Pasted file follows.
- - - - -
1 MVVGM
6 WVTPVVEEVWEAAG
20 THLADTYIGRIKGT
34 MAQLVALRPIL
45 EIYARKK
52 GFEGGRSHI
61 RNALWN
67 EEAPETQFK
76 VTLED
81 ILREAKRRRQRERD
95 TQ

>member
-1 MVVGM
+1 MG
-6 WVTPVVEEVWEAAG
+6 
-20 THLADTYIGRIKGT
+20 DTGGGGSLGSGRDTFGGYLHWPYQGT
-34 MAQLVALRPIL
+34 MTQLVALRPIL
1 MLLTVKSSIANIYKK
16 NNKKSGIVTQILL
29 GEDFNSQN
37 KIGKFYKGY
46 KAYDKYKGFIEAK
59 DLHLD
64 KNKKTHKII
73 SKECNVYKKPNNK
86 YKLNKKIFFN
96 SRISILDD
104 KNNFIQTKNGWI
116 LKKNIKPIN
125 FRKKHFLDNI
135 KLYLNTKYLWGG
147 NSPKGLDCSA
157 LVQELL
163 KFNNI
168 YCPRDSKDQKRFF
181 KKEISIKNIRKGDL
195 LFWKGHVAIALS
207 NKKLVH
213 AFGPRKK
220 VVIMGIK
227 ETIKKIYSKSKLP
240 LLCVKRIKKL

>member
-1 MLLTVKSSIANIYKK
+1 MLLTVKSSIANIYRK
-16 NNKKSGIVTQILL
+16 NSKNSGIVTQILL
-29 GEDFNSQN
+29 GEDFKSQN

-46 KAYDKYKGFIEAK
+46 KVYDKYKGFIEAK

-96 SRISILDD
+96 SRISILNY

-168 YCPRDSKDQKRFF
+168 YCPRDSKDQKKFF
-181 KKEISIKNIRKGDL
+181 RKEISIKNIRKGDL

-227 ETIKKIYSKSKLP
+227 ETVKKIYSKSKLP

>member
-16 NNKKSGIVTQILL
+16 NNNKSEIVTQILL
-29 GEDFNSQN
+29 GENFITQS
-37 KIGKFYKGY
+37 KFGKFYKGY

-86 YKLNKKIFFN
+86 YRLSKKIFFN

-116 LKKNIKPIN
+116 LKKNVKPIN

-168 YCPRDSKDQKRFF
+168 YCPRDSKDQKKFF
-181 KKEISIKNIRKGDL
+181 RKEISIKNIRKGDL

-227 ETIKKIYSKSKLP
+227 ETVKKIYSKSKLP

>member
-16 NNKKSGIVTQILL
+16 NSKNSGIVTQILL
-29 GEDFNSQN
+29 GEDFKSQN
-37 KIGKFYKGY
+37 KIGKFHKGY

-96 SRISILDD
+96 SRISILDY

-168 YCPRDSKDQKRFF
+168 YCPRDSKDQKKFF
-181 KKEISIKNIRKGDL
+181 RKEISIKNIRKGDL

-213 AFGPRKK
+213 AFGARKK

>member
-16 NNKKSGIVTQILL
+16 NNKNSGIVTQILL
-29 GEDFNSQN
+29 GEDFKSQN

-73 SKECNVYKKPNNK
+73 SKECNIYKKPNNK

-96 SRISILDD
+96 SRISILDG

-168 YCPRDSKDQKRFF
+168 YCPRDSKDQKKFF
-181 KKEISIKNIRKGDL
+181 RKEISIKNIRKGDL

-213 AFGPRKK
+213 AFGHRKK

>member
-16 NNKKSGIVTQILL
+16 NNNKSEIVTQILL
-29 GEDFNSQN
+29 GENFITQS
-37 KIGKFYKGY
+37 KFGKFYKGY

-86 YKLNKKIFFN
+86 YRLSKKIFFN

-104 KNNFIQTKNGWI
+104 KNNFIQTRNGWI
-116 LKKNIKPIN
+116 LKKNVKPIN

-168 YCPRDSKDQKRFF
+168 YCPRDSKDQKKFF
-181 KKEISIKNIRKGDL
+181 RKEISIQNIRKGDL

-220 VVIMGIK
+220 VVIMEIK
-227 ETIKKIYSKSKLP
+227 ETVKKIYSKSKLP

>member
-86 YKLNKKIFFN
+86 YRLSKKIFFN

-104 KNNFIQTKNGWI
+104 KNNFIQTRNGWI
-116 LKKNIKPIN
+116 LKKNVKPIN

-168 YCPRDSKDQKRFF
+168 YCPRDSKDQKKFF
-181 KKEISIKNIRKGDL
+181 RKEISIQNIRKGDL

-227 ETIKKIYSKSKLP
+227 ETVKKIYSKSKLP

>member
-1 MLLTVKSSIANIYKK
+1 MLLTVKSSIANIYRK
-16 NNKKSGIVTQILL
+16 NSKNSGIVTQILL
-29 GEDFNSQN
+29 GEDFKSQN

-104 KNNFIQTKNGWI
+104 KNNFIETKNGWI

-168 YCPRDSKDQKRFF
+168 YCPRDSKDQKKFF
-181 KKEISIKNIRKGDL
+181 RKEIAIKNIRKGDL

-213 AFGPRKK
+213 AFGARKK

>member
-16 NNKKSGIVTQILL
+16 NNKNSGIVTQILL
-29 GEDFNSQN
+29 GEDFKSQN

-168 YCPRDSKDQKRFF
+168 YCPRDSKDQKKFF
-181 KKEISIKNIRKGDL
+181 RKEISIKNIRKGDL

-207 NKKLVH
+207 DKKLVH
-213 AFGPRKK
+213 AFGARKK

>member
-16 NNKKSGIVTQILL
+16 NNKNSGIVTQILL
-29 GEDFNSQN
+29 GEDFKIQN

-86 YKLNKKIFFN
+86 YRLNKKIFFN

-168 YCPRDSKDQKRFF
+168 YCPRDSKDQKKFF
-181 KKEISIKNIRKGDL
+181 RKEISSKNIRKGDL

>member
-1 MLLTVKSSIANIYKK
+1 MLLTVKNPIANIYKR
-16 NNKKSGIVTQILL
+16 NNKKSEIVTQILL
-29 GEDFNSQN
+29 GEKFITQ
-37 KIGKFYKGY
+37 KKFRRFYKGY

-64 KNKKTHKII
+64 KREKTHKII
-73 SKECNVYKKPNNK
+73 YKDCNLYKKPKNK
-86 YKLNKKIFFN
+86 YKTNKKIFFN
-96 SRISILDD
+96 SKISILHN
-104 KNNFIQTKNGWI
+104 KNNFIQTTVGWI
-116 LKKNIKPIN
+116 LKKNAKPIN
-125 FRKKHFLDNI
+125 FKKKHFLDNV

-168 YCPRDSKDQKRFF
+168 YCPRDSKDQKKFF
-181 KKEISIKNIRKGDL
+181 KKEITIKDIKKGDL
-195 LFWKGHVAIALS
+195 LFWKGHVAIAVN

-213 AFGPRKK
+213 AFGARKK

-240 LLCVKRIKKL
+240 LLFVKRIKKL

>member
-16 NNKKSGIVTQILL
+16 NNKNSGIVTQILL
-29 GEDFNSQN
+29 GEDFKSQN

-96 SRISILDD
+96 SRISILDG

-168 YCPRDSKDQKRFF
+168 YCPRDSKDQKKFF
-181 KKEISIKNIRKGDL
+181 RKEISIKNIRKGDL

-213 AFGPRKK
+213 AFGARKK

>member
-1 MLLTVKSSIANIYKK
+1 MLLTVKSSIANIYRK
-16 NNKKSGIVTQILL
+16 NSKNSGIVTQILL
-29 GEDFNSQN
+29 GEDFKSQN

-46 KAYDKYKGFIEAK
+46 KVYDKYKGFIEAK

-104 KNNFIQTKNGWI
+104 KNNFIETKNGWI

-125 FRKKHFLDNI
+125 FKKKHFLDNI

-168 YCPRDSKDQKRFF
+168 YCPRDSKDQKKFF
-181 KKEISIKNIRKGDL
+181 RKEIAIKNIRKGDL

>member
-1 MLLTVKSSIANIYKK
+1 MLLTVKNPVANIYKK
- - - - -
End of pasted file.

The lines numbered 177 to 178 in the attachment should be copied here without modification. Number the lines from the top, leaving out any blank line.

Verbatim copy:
-86 YKLNKKIFFN
+86 YRLNKKIFFN